Visual Neuroprosthesis Development: The Implications of Neuroplasticity
Multiple Paper Presentation
Neurology and Ophthalmology, Harvard Medical School
Neuro ophthalmology, Massachusetts Eye and Ear Infirmary
Abstract ID Number: 7
Sophisticated microelectronic devices have been developed in the hopes of restoring functional vision in the blind. All visual neuroprostheses designs share the premise that patterned sensations of light (“phosphenes”) can be produced by stimulating intact structures of the visual pathway. Initial work has been encouraging however, the demonstration of truly restored functional vision awaits conclusive evidence. We believe that the greatest impediment to future development are not the remaining technical challenges but rather, our ignorance of how best to introduce meaningful information to the visually deprived brain. Growing experimental evidence indicates that the occipital visual cortex undergoes profound changes in response to the loss of sight. We propose that sensory information obtained by other sources (namely touch and hearing) may assist in developing a sensory-neural interface for blind patients learning to use a visual prosthesis and enhance the merger between what is perceived visually with what is generated electrically.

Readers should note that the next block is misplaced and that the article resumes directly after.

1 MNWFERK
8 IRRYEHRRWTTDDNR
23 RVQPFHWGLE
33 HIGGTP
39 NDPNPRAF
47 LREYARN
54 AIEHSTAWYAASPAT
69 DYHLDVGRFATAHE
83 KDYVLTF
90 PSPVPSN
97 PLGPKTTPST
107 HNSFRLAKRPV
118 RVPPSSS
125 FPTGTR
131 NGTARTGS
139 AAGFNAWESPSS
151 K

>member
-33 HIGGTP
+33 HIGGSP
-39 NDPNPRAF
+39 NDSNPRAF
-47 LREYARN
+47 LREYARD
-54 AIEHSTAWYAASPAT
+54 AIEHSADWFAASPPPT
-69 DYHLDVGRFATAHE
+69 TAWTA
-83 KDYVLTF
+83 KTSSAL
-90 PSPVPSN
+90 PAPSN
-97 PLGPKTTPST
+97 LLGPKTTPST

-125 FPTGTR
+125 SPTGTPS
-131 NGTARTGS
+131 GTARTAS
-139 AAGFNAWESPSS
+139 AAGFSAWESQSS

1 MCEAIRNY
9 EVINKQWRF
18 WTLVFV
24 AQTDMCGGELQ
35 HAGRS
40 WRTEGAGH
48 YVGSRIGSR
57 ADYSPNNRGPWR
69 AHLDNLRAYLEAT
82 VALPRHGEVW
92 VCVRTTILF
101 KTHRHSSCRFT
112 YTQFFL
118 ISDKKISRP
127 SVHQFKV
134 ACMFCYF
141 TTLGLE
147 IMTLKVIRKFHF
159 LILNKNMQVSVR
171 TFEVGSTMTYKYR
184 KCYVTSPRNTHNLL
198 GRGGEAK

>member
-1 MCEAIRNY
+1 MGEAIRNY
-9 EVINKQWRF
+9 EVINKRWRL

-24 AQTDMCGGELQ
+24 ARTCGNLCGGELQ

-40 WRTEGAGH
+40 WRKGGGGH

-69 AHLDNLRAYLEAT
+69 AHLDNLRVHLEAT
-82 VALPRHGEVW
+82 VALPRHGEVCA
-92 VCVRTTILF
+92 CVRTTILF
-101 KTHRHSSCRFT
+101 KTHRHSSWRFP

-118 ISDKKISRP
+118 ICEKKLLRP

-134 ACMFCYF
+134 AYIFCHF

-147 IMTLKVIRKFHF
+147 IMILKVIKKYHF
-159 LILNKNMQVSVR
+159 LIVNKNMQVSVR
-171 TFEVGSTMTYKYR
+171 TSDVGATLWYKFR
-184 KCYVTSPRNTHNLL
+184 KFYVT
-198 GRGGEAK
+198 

To be Presented at the Following Symposium:
Can the Blind See?
Other papers in this Symposium: